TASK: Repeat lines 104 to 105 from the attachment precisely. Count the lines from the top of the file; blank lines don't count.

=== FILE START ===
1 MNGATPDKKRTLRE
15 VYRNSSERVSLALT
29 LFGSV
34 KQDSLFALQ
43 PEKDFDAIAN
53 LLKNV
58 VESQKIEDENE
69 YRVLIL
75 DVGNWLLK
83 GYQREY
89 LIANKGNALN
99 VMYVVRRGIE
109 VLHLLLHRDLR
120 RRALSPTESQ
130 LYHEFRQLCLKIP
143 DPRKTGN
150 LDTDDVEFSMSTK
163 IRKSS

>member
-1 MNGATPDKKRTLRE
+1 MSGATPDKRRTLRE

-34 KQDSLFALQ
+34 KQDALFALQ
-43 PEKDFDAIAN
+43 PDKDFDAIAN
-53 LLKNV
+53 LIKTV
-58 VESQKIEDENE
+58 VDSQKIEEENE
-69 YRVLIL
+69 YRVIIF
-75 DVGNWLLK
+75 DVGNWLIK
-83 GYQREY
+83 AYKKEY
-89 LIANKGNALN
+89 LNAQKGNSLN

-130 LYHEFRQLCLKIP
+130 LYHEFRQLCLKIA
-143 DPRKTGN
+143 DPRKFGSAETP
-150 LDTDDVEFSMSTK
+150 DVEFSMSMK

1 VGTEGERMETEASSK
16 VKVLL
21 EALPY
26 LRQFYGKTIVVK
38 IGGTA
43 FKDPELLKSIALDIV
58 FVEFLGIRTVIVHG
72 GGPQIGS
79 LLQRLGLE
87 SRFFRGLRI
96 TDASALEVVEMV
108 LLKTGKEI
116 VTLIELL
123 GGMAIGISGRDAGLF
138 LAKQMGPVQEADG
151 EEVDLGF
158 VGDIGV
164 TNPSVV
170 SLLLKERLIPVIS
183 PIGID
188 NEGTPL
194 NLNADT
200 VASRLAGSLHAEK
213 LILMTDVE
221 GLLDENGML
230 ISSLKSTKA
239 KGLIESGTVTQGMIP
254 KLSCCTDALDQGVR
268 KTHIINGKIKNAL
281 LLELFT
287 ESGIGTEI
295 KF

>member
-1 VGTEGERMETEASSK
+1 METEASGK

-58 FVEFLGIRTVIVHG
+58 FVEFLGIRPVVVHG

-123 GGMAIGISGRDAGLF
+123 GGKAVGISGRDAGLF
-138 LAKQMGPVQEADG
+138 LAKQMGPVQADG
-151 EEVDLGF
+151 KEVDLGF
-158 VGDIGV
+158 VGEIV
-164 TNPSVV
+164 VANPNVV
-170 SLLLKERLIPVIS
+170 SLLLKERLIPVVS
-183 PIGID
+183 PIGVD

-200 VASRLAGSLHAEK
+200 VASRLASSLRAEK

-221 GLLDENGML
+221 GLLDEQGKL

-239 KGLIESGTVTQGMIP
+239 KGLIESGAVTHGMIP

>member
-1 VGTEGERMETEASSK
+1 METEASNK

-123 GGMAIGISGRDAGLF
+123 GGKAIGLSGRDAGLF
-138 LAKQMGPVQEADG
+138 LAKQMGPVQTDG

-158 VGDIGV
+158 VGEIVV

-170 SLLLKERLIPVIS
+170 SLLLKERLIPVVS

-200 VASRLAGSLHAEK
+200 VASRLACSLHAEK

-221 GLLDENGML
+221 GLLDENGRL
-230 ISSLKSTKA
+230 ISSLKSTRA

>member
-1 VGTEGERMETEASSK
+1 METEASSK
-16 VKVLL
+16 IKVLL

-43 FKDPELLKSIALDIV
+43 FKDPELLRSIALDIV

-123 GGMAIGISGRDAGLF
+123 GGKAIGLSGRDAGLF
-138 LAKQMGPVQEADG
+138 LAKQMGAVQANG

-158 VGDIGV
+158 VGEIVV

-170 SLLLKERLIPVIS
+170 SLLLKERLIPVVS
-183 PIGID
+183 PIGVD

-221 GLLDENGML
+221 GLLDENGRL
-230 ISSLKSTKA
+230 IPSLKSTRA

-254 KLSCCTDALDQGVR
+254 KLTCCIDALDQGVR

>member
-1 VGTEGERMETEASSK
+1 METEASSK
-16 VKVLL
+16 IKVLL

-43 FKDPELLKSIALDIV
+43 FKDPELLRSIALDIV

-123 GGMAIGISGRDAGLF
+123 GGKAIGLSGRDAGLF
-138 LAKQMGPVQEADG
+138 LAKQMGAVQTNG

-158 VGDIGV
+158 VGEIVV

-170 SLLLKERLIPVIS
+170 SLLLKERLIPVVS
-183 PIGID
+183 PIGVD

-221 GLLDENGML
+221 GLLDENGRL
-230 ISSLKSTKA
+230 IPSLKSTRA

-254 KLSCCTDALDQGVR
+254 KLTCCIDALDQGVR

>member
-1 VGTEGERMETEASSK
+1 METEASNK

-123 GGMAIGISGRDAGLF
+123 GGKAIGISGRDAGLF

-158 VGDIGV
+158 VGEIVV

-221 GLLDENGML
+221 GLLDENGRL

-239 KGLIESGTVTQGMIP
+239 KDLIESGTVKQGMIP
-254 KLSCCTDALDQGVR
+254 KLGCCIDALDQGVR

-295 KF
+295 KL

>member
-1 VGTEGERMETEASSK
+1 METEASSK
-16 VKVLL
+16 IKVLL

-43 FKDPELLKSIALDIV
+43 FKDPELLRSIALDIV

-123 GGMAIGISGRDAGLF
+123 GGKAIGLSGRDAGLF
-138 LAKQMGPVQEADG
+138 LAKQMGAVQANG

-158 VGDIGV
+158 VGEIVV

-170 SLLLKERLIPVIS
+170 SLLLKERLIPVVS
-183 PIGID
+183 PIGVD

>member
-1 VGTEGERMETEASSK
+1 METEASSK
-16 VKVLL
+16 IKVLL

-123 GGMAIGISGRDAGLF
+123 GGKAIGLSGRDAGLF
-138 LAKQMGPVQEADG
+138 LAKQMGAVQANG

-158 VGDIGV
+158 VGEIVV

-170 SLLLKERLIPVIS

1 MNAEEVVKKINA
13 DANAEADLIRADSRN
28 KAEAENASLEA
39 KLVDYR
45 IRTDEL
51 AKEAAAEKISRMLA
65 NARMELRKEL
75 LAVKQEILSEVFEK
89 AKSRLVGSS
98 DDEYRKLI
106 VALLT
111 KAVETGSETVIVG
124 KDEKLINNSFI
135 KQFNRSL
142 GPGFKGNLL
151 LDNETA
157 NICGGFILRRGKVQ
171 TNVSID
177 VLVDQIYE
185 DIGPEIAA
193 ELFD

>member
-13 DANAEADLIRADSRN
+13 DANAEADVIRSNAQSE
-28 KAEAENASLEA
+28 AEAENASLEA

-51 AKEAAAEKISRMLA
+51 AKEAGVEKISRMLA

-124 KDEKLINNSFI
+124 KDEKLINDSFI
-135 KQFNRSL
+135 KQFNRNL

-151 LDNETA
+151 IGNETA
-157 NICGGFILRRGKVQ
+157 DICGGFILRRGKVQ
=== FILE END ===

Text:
-123 GGMAIGISGRDAGLF
+123 GGKAIGLSGRDAGLF